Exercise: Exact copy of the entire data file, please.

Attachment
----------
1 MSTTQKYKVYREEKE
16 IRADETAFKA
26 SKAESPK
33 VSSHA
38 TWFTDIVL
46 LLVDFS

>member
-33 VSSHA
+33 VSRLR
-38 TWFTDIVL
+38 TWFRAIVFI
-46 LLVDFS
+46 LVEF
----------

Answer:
1 MSTTQKYKVYREEKE
16 IRADETAFKA
26 SKAESPK
33 VSSHA
38 TWFTDIVL
46 LLVDFS

>member
-33 VSSHA
+33 VSRLR
-38 TWFTDIVL
+38 TWFRAIVFI
-46 LLVDFS
+46 LVEF